Using well-established methodologies in the field of Middle French scriptology and exploiting the empirical potential of more recent online resources, this study challenges Christine Marchello-Nizia’s contention that the text was produced in the scripta of the Île-de-France. The evidence discussed here clearly demonstrates that the manuscript is instead dominated by forms associated with a quite distinct cultural world, the Somme region and northern and eastern Picardy.

Peter V. Davies (emeritus, University of Glasgow), Stylistic Implications of Linguistic Archaism and Contemporaneity in Glasgow Hunter MS 252

Complementing Roger’s diatopical approach, this contribution examines the language of MS Hunter 252 from a diachronic perspective.It demonstrates how the work bears the imprint of its origins as a cross-generational artefact to which multiple actors contributed and which was eventually brought together by a single author, rather than simply the creation of a single author as some (following Roger Dubuis) persist in believing.

III. The Cent Nouvelles Nouvelles in social context

Edgar De Blieck (independent scholar), The story-tellers of the Cent Nouvelles Nouvelles (c. 1458-69)

Based on the first new archival research since Pierre Champion (1928), this study demonstrates that the text was generated in 1458-59, during a time of crisis between France and Burgundy. The tales reflect the experiences and cultural horizons of specific court figures within these networks, and capture the importance of moral debates as a form of court entertainment and as part of the experience of government.

Hanno Wijsman (Institut de Recherche et d’Histoire des Textes, Paris), ‘MS Hunter 252 and interest in the Cent Nouvelles Nouvelles at the Burgundian court’

Because this intervention compellingly situates the iconographic programme of the manuscript in Paris in the period 1482-83, a discussion of the enduring popularity of the genre of the Nouvelles in the Franco-Burgundian world becomes possible. The manuscript emerged directly from one of the original networks that was responsible for the launch of the literary project of the Cent Nouvelles Nouvelles in the first place, namely the household of the count of Saint Pol, located between France and Burgundy.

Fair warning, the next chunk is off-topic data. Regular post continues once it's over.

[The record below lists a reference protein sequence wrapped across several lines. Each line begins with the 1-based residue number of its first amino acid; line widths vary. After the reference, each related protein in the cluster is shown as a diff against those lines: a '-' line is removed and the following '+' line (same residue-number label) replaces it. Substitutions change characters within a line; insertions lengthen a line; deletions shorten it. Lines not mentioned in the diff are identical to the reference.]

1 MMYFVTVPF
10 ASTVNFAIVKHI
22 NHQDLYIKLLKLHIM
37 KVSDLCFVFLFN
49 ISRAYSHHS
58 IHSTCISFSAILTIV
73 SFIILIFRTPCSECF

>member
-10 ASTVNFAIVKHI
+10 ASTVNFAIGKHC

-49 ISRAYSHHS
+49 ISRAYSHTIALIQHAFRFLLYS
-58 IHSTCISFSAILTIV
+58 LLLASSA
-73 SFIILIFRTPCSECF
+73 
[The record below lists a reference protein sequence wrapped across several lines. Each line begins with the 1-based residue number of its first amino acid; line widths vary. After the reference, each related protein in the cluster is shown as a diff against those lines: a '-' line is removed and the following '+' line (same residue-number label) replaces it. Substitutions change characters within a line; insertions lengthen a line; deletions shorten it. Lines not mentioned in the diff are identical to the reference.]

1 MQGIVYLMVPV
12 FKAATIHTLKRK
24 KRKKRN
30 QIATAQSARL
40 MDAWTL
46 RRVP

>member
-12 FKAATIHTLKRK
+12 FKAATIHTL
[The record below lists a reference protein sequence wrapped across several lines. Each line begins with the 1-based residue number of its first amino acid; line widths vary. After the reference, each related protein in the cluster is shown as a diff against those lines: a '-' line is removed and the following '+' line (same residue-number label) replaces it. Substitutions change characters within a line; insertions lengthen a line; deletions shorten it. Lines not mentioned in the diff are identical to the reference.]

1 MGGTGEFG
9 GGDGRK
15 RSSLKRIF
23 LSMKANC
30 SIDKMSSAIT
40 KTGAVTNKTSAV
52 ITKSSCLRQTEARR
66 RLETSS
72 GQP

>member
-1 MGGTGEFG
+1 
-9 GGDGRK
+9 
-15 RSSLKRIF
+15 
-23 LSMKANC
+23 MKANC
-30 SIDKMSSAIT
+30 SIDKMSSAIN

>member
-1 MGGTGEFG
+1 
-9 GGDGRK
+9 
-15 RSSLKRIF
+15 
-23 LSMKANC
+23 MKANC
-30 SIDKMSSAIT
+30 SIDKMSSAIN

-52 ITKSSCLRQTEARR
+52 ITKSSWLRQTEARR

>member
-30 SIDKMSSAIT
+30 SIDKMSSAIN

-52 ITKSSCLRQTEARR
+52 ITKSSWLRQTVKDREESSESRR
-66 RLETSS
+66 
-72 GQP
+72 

IV. From manuscript to print

Mary-Beth Winn (State University of New York), Printing the Cent Nouvelles Nouvelles: Anthoine Vérard’s 1486 edition and its sixteenth-century successors

Antoine Vérard’s first printed edition spawned no fewer than twelve subsequent editions by sixteenth-century publishers, of which this article constitutes the first survey. Vérard’s intent to minimise the ostensibly Burgundian element within the original manuscripts by resoundingly honouring King Louis XI as one of the raconteurs is clearly demonstrated.

Graeme Small (Durham University), Conclusions


Richard Gameson, Andrew Beeby (Durham University) and Catherine Nicholson (Northumbria University), ‘The Material Fabric of Glasgow University Library, Hunter 252’.
A comprehensive, contextualised account of the codicology and palaeography of Glasgow UL, Hunter 252 (the most recent published account of which dates from 1908). using Raman spectroscopy, diffuse reflectance spectroscopy and multispectral imaging.



An up-to-date bibliography of the Cent nouvelles nouvelles did not appear in the 2016 Champion volume. Although ARLIMA provides most recent scholarship, we will add items not covered there.